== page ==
Namun, dalam contoh sebelumnya, otorisasi akan tertunda setelah eksekusi metode target.

Selain itu, para @PostAuthorize penjelasan menyediakan kemampuan untuk mengakses hasil metode :

@PostAuthorize ("returnObject.username == authentication.principal.nickName") public CustomUser loadUserDetail(String username) { return userRoleRepository.loadUserByUserName(username); }

In this example, the loadUserDetail method would only execute successfully if the username of the returned CustomUser is equal to the current authentication principal's nickname.

In this section, we mostly use simple Spring expressions. For more complex scenarios, we could create custom security expressions.

3.4. Using @PreFilter and @PostFilter Annotations

Spring Security provides the @PreFilter annotation to filter a collection argument before executing the method:

@PreFilter("filterObject != authentication.principal.username") public String joinUsernames(List usernames) { return usernames.stream().collect(Collectors.joining(";")); }

In this example, we're joining all usernames except for the one who is authenticated.

Here, in our expression, we use the name filterObject to represent the current object in the collection.

However, if the method has more than one argument which is a collection type, we need to use the filterTarget property to specify which argument we want to filter:

@PreFilter (value = "filterObject != authentication.principal.username", filterTarget = "usernames") public String joinUsernamesAndRoles( List usernames, List roles) { return usernames.stream().collect(Collectors.joining(";")) + ":" + roles.stream().collect(Collectors.joining(";")); }

Additionally, we can also filter the returned collection of a method by using @PostFilter annotation:

@PostFilter("filterObject != authentication.principal.username") public List getAllUsernamesExceptCurrent() { return userRoleRepository.getAllUsernames(); }

In this case, the name filterObject refers to the current object in the returned collection.

With that configuration, Spring Security will iterate through the returned list and remove any value matching the principal's username.

Spring Security – @PreFilter and @PostFilter article describes both annotations in greater detail.

3.5. Method Security Meta-Annotation

We typically find ourselves in a situation where we protect different methods using the same security configuration.

In this case, we can define a security meta-annotation:

@Target(ElementType.METHOD) @Retention(RetentionPolicy.RUNTIME) @PreAuthorize("hasRole('VIEWER')") public @interface IsViewer { }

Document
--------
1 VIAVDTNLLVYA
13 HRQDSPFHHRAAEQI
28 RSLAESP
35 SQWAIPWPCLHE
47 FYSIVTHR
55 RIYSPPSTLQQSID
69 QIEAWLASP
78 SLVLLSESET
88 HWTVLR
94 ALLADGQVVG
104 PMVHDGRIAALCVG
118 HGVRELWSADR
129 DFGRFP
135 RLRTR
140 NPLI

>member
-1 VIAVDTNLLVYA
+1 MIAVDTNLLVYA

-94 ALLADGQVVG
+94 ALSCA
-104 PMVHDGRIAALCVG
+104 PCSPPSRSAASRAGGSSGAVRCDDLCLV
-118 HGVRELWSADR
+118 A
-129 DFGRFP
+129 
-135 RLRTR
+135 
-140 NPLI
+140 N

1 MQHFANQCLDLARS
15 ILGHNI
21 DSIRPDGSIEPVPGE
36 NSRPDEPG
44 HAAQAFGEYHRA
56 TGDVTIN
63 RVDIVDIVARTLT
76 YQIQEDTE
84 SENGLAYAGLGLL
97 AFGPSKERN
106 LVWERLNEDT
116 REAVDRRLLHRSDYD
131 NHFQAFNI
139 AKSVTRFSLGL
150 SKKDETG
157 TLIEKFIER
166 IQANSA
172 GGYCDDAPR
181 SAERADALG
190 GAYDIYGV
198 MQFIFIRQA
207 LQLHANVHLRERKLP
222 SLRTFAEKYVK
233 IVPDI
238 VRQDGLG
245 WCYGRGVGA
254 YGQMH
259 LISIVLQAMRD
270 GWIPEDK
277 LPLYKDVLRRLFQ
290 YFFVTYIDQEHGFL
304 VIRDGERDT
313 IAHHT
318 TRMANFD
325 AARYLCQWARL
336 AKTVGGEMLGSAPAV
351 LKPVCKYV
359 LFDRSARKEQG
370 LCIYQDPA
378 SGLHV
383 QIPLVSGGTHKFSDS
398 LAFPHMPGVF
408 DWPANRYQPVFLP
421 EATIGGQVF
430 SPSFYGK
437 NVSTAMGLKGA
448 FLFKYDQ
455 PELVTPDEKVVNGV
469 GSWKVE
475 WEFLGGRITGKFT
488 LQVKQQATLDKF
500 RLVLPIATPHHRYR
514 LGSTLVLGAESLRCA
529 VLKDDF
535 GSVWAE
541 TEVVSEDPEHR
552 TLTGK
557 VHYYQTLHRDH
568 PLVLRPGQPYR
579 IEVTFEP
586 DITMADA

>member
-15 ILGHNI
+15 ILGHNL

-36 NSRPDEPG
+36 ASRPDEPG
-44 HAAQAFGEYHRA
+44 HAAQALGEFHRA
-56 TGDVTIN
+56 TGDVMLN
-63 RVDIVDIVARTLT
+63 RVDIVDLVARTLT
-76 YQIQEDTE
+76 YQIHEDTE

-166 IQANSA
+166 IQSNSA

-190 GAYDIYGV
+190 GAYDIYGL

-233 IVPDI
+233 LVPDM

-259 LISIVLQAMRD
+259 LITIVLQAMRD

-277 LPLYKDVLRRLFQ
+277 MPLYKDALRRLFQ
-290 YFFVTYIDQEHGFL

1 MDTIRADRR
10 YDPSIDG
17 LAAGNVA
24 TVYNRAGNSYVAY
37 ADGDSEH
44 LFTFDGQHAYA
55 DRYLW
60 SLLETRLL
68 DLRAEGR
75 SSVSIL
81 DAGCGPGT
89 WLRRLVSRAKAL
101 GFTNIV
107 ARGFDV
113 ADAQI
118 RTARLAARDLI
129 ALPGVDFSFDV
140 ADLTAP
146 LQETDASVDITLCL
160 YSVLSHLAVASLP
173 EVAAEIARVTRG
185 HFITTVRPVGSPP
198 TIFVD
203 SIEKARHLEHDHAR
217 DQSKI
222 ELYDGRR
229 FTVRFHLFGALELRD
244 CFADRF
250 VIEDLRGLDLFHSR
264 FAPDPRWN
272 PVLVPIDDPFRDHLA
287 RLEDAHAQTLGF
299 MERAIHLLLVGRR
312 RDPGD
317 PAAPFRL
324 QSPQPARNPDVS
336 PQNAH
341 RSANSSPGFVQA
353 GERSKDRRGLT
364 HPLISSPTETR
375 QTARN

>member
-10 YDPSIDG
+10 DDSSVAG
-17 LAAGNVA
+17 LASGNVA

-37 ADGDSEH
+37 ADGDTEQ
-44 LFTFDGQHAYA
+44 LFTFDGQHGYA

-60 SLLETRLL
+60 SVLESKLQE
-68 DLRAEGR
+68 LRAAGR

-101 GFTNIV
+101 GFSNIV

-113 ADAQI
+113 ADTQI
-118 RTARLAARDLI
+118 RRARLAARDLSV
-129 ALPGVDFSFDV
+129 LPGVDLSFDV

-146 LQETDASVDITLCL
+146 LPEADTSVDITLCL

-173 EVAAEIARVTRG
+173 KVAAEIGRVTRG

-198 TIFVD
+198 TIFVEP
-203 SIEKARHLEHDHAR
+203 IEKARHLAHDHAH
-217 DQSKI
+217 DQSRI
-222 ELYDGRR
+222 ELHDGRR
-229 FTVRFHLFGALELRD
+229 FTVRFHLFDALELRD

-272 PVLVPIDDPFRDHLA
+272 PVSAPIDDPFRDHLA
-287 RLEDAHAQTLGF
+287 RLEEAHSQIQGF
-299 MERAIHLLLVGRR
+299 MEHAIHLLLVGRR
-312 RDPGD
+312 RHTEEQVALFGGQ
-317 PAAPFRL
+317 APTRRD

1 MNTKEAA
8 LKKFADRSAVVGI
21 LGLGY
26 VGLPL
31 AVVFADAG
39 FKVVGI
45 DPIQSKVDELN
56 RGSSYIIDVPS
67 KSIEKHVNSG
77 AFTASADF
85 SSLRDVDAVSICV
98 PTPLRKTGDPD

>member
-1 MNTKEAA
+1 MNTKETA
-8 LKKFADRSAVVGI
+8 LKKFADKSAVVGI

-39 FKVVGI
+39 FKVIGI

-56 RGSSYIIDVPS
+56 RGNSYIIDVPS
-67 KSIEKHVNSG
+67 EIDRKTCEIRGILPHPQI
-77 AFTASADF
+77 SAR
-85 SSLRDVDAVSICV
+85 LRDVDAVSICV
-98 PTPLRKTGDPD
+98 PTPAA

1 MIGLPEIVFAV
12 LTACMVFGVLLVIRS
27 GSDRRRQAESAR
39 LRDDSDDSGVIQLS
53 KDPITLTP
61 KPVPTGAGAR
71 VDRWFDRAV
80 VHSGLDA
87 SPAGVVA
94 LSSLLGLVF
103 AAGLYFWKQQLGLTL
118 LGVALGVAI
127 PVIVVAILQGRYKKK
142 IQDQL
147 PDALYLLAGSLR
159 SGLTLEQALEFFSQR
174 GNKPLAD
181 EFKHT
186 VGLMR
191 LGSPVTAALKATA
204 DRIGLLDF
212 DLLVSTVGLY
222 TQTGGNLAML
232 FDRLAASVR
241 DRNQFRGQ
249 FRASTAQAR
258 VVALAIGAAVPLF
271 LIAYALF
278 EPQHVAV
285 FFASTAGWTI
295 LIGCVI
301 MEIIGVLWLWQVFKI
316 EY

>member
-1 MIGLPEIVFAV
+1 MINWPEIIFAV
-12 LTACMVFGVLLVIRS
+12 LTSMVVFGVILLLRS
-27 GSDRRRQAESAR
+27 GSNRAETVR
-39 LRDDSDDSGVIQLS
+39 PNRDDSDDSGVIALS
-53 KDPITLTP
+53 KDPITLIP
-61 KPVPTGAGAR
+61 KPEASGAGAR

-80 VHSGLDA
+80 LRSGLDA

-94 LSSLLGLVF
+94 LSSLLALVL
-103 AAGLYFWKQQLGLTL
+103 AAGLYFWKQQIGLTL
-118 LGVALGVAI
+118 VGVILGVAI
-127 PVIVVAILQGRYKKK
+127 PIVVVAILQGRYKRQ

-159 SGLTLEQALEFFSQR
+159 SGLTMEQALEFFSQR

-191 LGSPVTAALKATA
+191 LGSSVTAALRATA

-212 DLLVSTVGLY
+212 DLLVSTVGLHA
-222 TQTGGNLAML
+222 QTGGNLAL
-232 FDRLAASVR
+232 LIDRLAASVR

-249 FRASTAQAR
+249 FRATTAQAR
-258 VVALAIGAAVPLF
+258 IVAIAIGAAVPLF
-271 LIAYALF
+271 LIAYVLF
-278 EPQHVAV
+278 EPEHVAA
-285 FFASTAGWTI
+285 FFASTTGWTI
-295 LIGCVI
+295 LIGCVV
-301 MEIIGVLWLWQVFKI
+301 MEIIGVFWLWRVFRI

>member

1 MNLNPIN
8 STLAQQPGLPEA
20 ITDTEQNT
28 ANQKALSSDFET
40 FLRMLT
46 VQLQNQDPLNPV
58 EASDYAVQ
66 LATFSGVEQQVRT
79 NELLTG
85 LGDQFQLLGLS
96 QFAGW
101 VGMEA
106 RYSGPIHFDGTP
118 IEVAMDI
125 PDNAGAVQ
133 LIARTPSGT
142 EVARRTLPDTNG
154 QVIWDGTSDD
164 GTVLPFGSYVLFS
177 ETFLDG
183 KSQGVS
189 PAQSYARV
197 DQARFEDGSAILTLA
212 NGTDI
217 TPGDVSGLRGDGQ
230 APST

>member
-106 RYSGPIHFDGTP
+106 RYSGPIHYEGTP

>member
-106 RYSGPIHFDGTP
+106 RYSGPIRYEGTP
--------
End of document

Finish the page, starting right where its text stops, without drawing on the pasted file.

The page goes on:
Next, we can directly use the @IsViewer annotation to secure our method:

@IsViewer public String getUsername4() { //... }

Security meta-annotations are a great idea because they add more semantics and decouple our business logic from the security framework.

3.6. Security Annotation at the Class Level

If we find ourselves using the same security annotation for every method within one class, we can consider putting that annotation at class level:

@Service @PreAuthorize("hasRole('ROLE_ADMIN')") public class SystemService { public String getSystemYear(){ //... } public String getSystemDate(){ //... } }

In above example, the security rule hasRole(‘ROLE_ADMIN') will be applied to both getSystemYear and getSystemDate methods.

3.7. Multiple Security Annotations on a Method

We can also use multiple security annotations on one method:

@PreAuthorize("#username == authentication.principal.username") @PostAuthorize("returnObject.username == authentication.principal.nickName") public CustomUser securedLoadUserDetail(String username) { return userRoleRepository.loadUserByUserName(username); }

Hence, Spring will verify authorization both before and after the execution of the securedLoadUserDetail method.

4. Important Considerations

There are two points we'd like to remind regarding method security:

  • By default, Spring AOP proxying is used to apply method security – if a secured method A is called by another method within the same class, security in A is ignored altogether. This means method A will execute without any security checking. The same applies to private methods
  • Spring SecurityContext is thread-bound – by default, the security context isn't propagated to child-threads. For more information, we can refer to Spring Security Context Propagation article

5. Testing Method Security

5.1. Configuration

To test Spring Security with JUnit, we need the spring-security-test dependency:

 org.springframework.security spring-security-test 

We don't need to specify the dependency version because we're using the Spring Boot plugin. We can find the latest version of this dependency on Maven Central.

Next, let's configure a simple Spring Integration test by specifying the runner and the ApplicationContext configuration:

@RunWith(SpringRunner.class) @ContextConfiguration public class MethodSecurityIntegrationTest { // ... }

5.2. Testing Username and Roles

Now that our configuration is ready, let's try to test our getUsername method which we secured with the @Secured(“ROLE_VIEWER”) annotation: